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20 Jul
0

Oklahoma Democratic Party Chair Statement on Congressman Lewis’ Passing

For Immediate Release
July 20, 2020

Media Contact:
Angela Allmond, Communications Director
Oklahoma Democratic Party
405-536-2412

Oklahoma Democratic Party Chair Statement on Congressman Lewis’ Passing

OKLAHOMA CITY – The Oklahoma Democratic Party released the following statement on Congressman John Lewis’ passing from Alicia Andrews, ODP Chair:

“I am deeply saddened by the tragic loss of one of our most respected and endeared civil rights heroes, Congressman John Lewis,” stated Alicia Andrews. “Lewis leaves behind a legacy that will impact generations to come for decades and hopefully will continue to encourage others to join the fight against injustice and oppression.”

“Congressman Lewis refused to be silenced. He dedicated his life working against segregation and equal rights to vote, but he also inspired people to get involved in peaceful actions against racial injustices. He was humble in his approach while adopting Martin Luther King Jr.’s nonviolent response to hatred.”

“From lunch counter sit-ins, joining the Freedom Riders movement, and the horrific “Bloody Sunday” beatings on Edmund Pettus Bridge in Selma, Lewis risked his life fighting against racism. He continued that fight in 1981 when joining the Atlanta city council and then the United States House of Representatives for Georgia’s 5th congressional district in 1987.”

“We are reminded that our nation continues to fight a divide, further driven by hatred at levels not seen since the 1950s and 1960s. It is in Lewis’ memory that we must get in the way of systemic racism and voter suppression. We must all unite despite the efforts of those who would divide us. We must work for racial justice and against oppression for all humans,” concluded Andrews.

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For more information about the Oklahoma Democratic Party, visit the party website at okdemocrats.org, or call party headquarters at 405-427-3366.

20 Jul
0

The Oklahoma Democratic Party Mourns an Icon

The Oklahoma Democratic Party Mourns an Icon

OKLAHOMA CITY – The Oklahoma Democratic Party mourns the passing of U.S. Congressman John Lewis, legendary activist and civil rights leader who was known for his life-risking actions for justice, humility, and forgiveness.

John Lewis inspired a movement fighting racism and civil injustice. Lewis was a follower and friend of Martin Luther King Jr., participating alongside him in lunch counter sit-ins, joined the Freedom Riders challenging segregation, and was the last living keynote speaker at the historic 1963 March on Washington.

Lewis marched for voting rights on the Edmund Pettus Bridge in Selma, also known as “Bloody Sunday,” where he was attacked with clubs, fracturing his skull. This march, which was heavily armed by state and local police, did not deter Lewis. He continued to push for voting rights and was a key organizer in the Voting Rights Act of 1965, signed into law by President Lyndon B. Johnson.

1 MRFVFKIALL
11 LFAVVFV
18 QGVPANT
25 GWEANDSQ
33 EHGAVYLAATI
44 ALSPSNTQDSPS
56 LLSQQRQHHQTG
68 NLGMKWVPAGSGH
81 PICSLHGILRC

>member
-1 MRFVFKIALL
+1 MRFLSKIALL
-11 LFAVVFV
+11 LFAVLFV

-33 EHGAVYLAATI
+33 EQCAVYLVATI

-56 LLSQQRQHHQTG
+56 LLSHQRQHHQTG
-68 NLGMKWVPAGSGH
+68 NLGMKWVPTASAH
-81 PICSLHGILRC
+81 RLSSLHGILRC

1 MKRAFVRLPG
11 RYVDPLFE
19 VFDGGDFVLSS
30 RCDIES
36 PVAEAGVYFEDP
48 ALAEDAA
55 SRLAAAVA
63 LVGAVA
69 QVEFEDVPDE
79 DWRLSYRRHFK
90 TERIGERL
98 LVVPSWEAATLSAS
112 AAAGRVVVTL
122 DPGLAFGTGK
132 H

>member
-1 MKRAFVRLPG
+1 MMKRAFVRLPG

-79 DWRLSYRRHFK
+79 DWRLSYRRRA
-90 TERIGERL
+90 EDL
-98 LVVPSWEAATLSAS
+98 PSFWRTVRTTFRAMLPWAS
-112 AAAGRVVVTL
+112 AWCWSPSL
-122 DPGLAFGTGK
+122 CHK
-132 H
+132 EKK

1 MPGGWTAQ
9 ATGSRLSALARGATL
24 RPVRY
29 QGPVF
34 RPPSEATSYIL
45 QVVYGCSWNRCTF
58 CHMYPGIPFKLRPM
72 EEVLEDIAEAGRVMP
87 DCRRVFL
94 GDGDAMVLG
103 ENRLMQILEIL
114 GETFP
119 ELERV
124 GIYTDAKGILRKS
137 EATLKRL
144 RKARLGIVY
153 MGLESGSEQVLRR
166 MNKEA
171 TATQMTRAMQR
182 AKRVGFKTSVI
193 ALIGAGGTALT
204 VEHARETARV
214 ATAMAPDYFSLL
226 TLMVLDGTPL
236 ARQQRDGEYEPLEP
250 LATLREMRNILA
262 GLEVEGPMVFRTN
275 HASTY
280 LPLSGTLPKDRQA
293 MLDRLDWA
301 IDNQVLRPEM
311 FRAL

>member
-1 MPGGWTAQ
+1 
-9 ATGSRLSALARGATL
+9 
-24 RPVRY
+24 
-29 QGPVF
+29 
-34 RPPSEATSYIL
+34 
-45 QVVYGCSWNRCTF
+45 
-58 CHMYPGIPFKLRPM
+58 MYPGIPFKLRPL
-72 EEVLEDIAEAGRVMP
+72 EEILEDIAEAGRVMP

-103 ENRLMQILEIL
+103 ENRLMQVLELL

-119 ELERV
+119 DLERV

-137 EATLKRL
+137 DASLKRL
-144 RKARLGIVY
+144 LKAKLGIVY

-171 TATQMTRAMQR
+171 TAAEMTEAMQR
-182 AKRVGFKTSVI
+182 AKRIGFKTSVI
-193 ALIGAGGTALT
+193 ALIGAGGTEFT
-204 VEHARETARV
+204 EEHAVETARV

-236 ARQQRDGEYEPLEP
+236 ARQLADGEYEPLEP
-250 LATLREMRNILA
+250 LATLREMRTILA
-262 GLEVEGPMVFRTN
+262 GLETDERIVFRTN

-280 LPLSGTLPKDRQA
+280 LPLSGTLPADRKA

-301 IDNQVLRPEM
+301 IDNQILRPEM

Lewis said years later, “I gave a little blood on that bridge. I thought I was going to die. I thought I saw death.”

In 1981, Lewis was elected to the Atlanta city council and then the United States House of Representatives for Georgia’s 5th congressional district in 1987. He dedicated his life and service to fighting racial injustice and protecting the right to vote.

His legacy reminds us that our nation still has work to do. We shall not forget the sacrifices he made so that we may continue his work to unite in the name of justice — our sincerest condolences to the Lewis family.

18 Jul
0

Our Country Mourns a Titan Today

Our Country Mourns a Titan Today

Last night, Congressman John Lewis passed away at 80 years old, leaving behind a legacy of activism and service that will echo for generations to come.

His zeal for justice was only matched by his capacity for compassion. He sat in for justice and stood up for equality, he marched for jobs and rode for freedom. The last living speaker from the March on Washington, he provided a bridge from how far we’ve come and a road map to where we still need to be.

Congressman Lewis never failed to remind us of our moral obligation towards one another. He lived his life acting on behalf of those facing injustice and oppression and then encouraged us to do the same — from the streets of Selma to the halls of Congress.

While many espouse the virtues of justice or a fidelity to true equality, it is the rare leader who inspires them in millions.

John Lewis was one of those leaders.

That crisp Sunday morning when he set foot on the Edmund Pettus bridge he knew what lay ahead. He understood that racism’s fists and segregation’s billy clubs would very well beat him to within an inch of his life, and if he survived he would likely wake up in a jail cell. But he stepped forward anyway, knowing full well the carnage that awaited him. He sacrificed himself so his country he loved so dearly could one day be worthy of such an act. The words of our constitution may have been written by revolutionists in 1776, but they were given meaning by a revolutionary in 1965.